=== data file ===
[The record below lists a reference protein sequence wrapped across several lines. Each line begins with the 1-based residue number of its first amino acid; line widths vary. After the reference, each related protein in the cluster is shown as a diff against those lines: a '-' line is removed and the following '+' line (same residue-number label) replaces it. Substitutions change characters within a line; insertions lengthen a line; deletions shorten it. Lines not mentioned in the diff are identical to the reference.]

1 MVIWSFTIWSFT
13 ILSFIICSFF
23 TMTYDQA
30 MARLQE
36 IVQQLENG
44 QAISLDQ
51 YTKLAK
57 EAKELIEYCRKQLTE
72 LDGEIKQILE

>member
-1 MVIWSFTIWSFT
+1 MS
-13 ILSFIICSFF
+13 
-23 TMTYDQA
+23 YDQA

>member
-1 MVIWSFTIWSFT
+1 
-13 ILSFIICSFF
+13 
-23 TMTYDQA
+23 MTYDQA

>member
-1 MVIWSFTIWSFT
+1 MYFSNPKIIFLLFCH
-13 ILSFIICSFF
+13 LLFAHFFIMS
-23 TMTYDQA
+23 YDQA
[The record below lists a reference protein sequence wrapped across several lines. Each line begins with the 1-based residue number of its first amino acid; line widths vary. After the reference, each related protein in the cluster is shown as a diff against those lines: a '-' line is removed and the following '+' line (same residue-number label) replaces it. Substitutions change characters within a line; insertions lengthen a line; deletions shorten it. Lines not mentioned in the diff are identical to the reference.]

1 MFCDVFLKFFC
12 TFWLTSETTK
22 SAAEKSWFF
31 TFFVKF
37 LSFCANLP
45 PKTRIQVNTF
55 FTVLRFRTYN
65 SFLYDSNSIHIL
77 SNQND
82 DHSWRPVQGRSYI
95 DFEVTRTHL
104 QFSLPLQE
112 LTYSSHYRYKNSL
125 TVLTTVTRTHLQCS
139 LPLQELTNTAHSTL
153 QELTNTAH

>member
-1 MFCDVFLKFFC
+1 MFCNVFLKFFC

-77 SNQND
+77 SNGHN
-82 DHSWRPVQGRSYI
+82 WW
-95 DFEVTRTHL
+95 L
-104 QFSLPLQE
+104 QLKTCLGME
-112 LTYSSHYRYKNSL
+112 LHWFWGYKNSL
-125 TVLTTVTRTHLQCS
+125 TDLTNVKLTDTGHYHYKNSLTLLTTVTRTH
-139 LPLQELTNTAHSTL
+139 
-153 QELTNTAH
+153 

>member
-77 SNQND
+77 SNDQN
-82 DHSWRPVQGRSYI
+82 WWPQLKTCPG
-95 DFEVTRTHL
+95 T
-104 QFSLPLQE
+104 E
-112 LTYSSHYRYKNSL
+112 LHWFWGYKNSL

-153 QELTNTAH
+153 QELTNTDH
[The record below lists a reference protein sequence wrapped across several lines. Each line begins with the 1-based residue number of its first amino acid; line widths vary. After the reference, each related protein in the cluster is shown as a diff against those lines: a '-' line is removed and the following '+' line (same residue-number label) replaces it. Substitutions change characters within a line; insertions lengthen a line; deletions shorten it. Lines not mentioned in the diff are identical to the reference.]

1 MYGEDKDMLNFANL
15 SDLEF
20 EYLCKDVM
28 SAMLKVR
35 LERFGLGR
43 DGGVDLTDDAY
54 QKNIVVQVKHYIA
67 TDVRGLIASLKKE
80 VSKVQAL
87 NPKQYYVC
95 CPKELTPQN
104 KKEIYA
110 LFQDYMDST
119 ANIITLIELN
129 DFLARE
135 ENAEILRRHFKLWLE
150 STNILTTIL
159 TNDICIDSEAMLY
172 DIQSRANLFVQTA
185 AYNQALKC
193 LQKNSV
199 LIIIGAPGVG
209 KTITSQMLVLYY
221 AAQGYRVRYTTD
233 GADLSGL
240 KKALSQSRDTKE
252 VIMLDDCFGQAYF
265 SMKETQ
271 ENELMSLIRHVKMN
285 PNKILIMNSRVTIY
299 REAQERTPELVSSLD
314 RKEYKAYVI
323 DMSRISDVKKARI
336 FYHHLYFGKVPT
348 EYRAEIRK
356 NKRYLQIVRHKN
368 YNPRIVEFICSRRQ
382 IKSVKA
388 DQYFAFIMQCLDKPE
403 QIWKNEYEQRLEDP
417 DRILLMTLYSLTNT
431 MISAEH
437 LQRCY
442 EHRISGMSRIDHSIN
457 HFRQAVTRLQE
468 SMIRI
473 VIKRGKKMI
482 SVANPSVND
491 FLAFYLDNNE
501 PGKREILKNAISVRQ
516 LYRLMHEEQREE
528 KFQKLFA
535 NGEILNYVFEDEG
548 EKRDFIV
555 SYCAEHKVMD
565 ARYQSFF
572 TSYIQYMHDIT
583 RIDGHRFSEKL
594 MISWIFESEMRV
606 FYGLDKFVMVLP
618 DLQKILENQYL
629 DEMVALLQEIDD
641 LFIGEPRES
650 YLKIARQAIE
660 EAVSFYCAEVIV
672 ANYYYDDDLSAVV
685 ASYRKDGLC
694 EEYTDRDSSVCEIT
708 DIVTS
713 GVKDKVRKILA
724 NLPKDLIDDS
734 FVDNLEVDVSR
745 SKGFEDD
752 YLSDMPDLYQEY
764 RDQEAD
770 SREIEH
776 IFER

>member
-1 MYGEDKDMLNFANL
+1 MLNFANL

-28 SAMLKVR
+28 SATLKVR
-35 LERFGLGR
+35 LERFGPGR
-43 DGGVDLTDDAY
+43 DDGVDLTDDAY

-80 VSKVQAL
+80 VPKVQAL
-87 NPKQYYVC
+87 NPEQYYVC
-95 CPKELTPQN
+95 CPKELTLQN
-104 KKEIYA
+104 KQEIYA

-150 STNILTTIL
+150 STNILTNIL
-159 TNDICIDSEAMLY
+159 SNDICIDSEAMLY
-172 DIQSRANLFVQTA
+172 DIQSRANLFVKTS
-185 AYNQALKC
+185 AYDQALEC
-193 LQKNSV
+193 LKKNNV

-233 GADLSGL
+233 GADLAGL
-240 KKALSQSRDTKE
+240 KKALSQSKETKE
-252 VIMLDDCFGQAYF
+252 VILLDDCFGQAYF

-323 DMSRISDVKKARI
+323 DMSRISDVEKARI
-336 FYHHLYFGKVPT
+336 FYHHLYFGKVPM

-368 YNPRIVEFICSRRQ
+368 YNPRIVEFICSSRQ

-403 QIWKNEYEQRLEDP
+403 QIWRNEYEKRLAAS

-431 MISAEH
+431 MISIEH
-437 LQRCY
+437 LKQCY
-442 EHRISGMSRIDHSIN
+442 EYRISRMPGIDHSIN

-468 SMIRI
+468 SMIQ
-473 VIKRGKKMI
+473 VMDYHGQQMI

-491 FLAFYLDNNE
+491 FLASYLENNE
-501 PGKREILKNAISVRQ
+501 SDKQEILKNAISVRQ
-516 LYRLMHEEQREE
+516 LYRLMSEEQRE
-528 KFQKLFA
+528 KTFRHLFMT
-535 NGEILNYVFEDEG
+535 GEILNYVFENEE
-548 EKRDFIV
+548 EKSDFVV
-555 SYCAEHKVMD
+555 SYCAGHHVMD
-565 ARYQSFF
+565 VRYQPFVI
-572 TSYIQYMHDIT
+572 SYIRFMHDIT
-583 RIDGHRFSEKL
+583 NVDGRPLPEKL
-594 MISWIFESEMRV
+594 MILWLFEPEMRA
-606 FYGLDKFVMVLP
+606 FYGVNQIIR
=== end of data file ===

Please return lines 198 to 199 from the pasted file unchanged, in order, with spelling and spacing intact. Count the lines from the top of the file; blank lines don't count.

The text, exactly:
-403 QIWKNEYEQRLEDP
+403 QIWRNEYEKRLAAS